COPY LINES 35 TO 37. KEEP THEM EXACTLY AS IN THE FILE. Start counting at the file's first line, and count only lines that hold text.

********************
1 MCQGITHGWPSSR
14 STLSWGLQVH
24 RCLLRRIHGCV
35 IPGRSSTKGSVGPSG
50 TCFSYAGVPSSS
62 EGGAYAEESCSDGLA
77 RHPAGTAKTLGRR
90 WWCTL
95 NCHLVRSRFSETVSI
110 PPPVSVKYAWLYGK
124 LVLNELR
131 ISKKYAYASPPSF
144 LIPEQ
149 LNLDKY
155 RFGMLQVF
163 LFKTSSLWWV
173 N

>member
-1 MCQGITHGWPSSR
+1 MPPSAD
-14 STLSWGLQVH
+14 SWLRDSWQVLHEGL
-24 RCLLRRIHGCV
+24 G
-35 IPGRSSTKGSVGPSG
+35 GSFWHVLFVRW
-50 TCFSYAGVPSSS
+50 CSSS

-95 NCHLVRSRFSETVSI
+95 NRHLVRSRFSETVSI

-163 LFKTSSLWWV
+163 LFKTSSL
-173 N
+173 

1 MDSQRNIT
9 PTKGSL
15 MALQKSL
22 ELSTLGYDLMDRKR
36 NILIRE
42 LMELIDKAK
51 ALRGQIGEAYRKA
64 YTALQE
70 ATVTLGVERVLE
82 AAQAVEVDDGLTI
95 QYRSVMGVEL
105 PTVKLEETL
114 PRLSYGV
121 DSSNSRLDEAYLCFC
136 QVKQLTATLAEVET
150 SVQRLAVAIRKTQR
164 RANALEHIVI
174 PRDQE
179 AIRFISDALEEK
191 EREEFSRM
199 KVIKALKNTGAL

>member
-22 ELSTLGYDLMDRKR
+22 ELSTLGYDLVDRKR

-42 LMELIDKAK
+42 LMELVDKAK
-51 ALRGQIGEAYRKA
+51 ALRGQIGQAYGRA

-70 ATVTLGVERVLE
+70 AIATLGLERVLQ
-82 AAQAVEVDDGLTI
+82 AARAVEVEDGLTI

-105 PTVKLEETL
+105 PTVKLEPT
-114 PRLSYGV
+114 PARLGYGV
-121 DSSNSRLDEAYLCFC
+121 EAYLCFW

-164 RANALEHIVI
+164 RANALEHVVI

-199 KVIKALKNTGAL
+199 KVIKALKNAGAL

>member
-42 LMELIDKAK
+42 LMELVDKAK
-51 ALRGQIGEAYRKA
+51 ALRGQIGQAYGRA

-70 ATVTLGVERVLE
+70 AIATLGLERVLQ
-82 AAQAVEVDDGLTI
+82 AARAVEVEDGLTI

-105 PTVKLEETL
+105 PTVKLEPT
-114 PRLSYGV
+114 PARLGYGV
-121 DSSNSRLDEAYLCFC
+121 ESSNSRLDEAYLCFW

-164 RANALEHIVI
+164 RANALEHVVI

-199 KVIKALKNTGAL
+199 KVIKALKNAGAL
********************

1 MDSQRNIT
9 PTKGSL
15 MALQKSL